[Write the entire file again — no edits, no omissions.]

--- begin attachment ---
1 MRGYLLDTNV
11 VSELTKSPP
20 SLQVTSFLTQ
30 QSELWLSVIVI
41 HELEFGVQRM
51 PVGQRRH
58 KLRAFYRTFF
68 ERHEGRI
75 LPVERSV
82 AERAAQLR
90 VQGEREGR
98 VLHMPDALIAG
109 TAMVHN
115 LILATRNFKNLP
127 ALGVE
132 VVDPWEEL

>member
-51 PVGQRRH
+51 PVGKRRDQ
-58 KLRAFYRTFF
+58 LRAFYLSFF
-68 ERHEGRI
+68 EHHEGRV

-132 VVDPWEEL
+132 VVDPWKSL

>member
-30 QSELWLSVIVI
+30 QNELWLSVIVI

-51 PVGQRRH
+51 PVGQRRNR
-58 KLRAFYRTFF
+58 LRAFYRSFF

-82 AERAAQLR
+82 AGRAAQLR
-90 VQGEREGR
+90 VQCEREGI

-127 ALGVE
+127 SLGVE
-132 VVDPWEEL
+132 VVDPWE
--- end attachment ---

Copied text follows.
1 MRGYLLDTNV
11 VSELTKSPP
20 SLQVTSFLTQ
30 QSELWLSVIVI
41 HELEFGVQRM
51 PVGQRRH
58 KLRAFYRTFF
68 ERHEGRI
75 LPVERSV
82 AERAAQLR
90 VQGEREGR
98 VLHMPDALIAG
109 TAMVHN
115 LILATRNFKNLP
127 ALGVE
132 VVDPWEEL

>member
-51 PVGQRRH
+51 PVGKRRDQ
-58 KLRAFYRTFF
+58 LRAFYLSFF
-68 ERHEGRI
+68 EHHEGRV

-132 VVDPWEEL
+132 VVDPWKSL

>member
-30 QSELWLSVIVI
+30 QNELWLSVIVI

-51 PVGQRRH
+51 PVGQRRNR
-58 KLRAFYRTFF
+58 LRAFYRSFF

-82 AERAAQLR
+82 AGRAAQLR
-90 VQGEREGR
+90 VQCEREGI

-127 ALGVE
+127 SLGVE
-132 VVDPWEEL
+132 VVDPWE